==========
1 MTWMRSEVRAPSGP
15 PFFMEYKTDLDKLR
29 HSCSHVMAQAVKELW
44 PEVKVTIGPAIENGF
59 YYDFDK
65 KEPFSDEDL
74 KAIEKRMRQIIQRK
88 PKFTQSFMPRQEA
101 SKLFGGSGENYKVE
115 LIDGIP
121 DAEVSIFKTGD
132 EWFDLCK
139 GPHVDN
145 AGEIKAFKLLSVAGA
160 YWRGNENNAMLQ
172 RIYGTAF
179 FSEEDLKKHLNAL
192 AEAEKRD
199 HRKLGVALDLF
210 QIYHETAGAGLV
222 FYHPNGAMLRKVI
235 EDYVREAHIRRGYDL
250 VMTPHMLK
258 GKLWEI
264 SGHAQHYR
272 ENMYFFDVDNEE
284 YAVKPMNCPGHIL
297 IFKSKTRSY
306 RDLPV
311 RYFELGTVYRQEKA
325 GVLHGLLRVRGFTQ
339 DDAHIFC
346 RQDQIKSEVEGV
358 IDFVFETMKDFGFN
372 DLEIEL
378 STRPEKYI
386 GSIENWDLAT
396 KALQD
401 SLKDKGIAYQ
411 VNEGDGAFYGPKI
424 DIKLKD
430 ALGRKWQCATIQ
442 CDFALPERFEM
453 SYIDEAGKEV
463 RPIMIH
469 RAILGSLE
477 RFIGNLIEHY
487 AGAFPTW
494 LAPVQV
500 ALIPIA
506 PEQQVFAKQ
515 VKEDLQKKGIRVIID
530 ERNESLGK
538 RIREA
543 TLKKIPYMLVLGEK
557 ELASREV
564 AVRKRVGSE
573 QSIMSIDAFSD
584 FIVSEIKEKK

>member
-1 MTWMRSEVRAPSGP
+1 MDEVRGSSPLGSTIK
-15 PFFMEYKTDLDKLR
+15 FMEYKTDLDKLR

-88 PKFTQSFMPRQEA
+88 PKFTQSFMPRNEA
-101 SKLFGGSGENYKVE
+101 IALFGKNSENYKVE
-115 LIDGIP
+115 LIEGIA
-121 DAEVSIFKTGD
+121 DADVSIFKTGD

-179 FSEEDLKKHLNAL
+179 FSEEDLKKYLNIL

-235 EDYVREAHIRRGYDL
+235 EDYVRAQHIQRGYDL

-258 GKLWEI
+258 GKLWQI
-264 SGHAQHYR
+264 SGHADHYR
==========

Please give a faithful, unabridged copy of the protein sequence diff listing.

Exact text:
1 MTWMRSEVRAPSGP
15 PFFMEYKTDLDKLR
29 HSCSHVMAQAVKELW
44 PEVKVTIGPAIENGF
59 YYDFDK
65 KEPFSDEDL
74 KAIEKRMRQIIQRK
88 PKFTQSFMPRQEA
101 SKLFGGSGENYKVE
115 LIDGIP
121 DAEVSIFKTGD
132 EWFDLCK
139 GPHVDN
145 AGEIKAFKLLSVAGA
160 YWRGNENNAMLQ
172 RIYGTAF
179 FSEEDLKKHLNAL
192 AEAEKRD
199 HRKLGVALDLF
210 QIYHETAGAGLV
222 FYHPNGAMLRKVI
235 EDYVREAHIRRGYDL
250 VMTPHMLK
258 GKLWEI
264 SGHAQHYR
272 ENMYFFDVDNEE
284 YAVKPMNCPGHIL
297 IFKSKTRSY
306 RDLPV
311 RYFELGTVYRQEKA
325 GVLHGLLRVRGFTQ
339 DDAHIFC
346 RQDQIKSEVEGV
358 IDFVFETMKDFGFN
372 DLEIEL
378 STRPEKYI
386 GSIENWDLAT
396 KALQD
401 SLKDKGIAYQ
411 VNEGDGAFYGPKI
424 DIKLKD
430 ALGRKWQCATIQ
442 CDFALPERFEM
453 SYIDEAGKEV
463 RPIMIH
469 RAILGSLE
477 RFIGNLIEHY
487 AGAFPTW
494 LAPVQV
500 ALIPIA
506 PEQQVFAKQ
515 VKEDLQKKGIRVIID
530 ERNESLGK
538 RIREA
543 TLKKIPYMLVLGEK
557 ELASREV
564 AVRKRVGSE
573 QSIMSIDAFSD
584 FIVSEIKEKK

>member
-1 MTWMRSEVRAPSGP
+1 MDEVRGSSPLGSTIK
-15 PFFMEYKTDLDKLR
+15 FMEYKTDLDKLR

-88 PKFTQSFMPRQEA
+88 PKFTQSFMPRNEA
-101 SKLFGGSGENYKVE
+101 IALFGKNSENYKVE
-115 LIDGIP
+115 LIEGIA
-121 DAEVSIFKTGD
+121 DADVSIFKTGD

-179 FSEEDLKKHLNAL
+179 FSEEDLKKYLNIL

-235 EDYVREAHIRRGYDL
+235 EDYVRAQHIQRGYDL

-258 GKLWEI
+258 GKLWQI
-264 SGHAQHYR
+264 SGHADHYR